Driving down the highway on an icy morning (last Friday, in fact), most of the cars had a good inch or so of ice-snow-ice sandwich. This particular combination can be nasty to scrape off (one must first break through the crust of ice to brush away the snow to reveal and scrape off the layer of ice underneath the snow), so most cars had only the essentials cleared: the windows and mirrors. Being in the South, where I know black ice is more likely than real snow and yet drivers focus on the deceptively snow-free roads, and it being early enough that while the sun touched the roofs of cars it still left the roads in frigid shadow, I ran a little below the speed limit, giving extra room to other drivers as I could.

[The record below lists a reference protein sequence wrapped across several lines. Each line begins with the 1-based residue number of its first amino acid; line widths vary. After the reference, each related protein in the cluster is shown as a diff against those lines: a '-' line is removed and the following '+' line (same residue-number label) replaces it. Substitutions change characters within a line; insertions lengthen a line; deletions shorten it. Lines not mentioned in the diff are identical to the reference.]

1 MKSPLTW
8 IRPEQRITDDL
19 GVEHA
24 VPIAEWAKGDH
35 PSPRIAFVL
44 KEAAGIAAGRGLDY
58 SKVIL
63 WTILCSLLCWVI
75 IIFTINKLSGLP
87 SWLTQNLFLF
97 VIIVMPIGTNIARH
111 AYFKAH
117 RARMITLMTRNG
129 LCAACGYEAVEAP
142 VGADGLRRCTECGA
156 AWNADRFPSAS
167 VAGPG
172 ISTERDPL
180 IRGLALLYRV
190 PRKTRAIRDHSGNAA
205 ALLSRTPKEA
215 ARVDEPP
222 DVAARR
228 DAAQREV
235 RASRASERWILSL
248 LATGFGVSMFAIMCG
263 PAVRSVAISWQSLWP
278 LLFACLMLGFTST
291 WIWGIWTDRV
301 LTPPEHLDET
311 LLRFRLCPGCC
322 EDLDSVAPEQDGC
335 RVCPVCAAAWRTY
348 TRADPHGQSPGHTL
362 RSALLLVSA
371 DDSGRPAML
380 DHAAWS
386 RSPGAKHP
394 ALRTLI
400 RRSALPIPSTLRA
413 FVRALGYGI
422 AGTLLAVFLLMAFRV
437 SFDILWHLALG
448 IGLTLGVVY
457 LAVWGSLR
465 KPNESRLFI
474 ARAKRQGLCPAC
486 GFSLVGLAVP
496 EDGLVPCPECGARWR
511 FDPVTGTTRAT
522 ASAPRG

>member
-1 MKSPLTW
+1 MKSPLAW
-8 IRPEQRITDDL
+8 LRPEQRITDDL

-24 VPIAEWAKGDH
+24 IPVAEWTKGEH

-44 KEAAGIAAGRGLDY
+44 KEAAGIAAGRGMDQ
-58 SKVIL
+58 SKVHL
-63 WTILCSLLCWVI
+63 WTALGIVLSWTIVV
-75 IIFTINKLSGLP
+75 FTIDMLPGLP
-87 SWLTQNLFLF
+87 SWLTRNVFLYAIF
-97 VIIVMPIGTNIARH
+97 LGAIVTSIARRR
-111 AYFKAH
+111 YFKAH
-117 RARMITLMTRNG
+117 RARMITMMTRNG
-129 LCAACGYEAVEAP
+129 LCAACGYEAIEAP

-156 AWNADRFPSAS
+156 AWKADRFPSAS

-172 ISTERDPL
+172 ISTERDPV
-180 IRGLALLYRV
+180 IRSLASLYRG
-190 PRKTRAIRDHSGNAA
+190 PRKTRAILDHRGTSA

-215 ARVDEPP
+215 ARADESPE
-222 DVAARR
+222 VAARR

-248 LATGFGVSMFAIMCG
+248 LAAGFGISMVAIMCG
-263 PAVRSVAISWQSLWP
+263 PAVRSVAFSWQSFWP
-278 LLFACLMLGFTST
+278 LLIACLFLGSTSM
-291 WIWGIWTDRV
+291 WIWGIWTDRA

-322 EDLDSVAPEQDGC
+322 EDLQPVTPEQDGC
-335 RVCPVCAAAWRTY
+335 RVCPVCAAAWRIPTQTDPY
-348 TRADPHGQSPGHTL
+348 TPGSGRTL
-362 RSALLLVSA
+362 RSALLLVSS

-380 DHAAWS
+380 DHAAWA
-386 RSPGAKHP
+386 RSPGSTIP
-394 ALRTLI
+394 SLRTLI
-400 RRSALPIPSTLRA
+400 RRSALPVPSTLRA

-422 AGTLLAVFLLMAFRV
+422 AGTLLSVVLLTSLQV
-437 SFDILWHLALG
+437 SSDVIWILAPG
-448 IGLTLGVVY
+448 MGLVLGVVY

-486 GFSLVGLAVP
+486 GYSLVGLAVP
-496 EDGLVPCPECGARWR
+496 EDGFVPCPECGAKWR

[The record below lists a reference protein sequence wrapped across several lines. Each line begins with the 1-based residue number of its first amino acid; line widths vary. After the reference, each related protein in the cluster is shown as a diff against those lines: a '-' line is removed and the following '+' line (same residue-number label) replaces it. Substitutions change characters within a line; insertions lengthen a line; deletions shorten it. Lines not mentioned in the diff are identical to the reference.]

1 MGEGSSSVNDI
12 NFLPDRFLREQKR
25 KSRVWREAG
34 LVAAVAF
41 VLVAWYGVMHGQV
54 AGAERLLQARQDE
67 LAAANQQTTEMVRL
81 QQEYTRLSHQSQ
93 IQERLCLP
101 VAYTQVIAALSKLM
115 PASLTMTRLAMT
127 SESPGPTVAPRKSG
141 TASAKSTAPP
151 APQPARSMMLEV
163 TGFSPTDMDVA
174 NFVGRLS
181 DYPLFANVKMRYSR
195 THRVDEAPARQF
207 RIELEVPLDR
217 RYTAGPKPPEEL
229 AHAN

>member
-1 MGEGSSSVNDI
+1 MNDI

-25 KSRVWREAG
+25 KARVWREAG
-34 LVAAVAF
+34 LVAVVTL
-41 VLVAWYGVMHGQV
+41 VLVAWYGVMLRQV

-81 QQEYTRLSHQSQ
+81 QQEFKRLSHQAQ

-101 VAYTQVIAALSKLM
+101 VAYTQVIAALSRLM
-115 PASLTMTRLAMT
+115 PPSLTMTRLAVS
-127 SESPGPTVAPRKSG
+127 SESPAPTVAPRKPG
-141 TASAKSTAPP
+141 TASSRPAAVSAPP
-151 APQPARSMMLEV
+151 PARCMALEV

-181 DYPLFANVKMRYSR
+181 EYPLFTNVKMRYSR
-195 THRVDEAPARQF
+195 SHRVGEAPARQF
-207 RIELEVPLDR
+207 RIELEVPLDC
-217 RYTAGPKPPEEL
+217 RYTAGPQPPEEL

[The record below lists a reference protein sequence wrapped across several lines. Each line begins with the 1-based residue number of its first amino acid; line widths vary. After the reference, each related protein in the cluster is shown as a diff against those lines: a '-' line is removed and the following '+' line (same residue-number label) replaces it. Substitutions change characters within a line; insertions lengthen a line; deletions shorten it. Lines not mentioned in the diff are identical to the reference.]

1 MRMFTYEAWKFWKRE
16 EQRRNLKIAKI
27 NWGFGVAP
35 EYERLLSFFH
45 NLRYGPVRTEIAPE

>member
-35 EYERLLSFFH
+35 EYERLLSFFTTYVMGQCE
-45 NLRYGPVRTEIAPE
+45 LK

The sun was out and merry, tickling the compacted mess on the tops and rears of cars. Cars that, thanks to running, were also warming from the inside.
The end result was the occasional spontaneous upward flinging off ice, as if cars were celebrating the first real winter weather of the season and throwing handfuls of confetti into air. It was invigorating, cheerful, and mildly amusing. Quite pretty, too, with pristine white flakes getting tossed up and twirling through the sky.
Then one of those chunks hit my windshield, producing a bell-curve shaped crack running from one end to the other.
The confetti became much less amusing.
Traffic promptly afterward slowed to a crawl, and for two miles tip-toed forward. Finally I passed the reason for the crowd's creeping hush: an overturned car, blackened, still smoking, swarmed by emergency workers. I can only hope the driver got out in time.
A cracked window isn't pleasant. I'll take it anyway, and say thanks. And hope for no more winter confetti.